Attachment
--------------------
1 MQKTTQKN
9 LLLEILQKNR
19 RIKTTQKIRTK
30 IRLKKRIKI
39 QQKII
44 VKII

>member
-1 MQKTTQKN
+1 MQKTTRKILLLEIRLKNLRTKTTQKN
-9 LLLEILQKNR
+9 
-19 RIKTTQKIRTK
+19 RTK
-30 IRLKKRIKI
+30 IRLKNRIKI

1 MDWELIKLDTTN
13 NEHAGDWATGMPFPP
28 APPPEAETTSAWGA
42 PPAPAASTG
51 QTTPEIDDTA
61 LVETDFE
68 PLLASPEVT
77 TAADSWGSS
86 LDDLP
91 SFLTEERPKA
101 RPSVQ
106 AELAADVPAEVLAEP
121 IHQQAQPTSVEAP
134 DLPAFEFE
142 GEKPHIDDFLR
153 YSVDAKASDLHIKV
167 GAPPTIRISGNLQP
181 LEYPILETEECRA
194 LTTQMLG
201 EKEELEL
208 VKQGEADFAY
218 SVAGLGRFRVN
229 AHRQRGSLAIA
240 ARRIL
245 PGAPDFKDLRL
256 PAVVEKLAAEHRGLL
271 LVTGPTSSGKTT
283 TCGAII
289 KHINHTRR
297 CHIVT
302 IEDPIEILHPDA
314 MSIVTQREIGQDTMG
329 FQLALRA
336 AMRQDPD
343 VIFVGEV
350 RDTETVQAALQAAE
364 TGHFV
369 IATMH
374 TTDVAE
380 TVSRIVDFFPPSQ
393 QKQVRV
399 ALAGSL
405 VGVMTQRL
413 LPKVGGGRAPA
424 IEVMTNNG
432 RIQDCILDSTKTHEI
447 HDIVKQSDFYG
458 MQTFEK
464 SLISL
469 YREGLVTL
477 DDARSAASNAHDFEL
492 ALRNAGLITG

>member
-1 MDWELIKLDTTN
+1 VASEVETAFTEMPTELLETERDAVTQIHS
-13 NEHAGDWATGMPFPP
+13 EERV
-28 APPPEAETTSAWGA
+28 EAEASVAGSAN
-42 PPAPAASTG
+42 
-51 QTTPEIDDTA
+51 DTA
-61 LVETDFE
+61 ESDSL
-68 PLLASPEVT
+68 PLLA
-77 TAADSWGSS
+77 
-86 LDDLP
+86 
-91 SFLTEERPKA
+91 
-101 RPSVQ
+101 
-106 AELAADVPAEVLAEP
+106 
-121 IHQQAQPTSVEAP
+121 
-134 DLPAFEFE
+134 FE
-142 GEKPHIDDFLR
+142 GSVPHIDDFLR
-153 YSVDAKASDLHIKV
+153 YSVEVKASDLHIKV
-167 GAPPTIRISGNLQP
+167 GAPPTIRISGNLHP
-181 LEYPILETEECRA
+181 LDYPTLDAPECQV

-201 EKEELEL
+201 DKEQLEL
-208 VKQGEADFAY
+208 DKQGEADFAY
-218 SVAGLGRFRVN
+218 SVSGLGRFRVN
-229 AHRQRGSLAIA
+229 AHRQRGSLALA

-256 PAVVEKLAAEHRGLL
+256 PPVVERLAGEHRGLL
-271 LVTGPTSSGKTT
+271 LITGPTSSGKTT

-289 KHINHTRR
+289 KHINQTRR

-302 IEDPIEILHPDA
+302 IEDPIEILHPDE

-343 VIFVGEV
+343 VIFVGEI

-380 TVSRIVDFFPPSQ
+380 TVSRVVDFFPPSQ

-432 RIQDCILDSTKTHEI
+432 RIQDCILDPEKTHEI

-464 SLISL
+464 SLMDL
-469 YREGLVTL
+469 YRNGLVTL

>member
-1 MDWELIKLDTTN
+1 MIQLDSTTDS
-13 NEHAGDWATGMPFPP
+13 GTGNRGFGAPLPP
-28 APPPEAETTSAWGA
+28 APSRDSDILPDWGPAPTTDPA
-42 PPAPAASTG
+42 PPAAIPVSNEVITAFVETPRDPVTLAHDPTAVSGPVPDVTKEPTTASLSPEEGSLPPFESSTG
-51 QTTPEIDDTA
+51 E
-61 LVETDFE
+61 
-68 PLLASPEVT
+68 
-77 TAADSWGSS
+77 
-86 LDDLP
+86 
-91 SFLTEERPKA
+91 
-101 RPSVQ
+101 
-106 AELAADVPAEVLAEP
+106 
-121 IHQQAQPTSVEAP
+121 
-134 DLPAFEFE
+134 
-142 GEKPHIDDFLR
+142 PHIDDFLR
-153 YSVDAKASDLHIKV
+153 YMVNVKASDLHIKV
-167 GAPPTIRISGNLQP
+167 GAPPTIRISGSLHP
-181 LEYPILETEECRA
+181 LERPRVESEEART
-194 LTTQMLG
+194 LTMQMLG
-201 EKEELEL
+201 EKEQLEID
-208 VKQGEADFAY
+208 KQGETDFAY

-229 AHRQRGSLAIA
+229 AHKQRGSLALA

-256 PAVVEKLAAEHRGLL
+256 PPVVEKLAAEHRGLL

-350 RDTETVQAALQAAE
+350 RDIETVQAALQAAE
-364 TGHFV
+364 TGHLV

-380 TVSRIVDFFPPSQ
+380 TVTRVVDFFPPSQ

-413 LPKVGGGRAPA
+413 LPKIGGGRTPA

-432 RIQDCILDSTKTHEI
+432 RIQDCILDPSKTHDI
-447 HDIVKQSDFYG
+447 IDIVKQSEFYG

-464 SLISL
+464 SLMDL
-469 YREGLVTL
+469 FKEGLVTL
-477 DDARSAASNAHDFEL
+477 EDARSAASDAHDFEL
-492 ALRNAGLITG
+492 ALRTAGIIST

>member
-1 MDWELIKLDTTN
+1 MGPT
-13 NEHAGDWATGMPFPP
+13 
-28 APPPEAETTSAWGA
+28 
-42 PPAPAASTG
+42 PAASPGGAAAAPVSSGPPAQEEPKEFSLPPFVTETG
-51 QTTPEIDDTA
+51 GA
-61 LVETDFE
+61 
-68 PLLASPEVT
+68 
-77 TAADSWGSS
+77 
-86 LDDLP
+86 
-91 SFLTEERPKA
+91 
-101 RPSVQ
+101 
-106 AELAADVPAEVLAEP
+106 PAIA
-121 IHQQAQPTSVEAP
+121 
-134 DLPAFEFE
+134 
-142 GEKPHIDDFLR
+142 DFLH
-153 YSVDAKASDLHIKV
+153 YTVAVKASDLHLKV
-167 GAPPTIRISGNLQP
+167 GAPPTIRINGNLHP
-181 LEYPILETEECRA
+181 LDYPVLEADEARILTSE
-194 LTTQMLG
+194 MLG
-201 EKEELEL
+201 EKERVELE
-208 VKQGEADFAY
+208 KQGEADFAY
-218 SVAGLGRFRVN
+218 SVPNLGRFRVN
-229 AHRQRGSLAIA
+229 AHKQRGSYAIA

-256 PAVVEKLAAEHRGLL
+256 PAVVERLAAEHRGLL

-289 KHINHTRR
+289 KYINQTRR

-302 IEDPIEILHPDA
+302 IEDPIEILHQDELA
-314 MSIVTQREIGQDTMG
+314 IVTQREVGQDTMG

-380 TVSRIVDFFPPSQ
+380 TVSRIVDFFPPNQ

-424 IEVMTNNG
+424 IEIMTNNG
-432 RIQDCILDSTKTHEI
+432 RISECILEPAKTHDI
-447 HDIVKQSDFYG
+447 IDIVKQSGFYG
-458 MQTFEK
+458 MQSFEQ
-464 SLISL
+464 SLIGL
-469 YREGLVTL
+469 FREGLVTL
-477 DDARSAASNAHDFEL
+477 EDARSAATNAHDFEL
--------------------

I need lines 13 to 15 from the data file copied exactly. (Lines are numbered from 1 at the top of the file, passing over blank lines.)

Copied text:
+19 RTK
-30 IRLKKRIKI
+30 IRLKNRIKI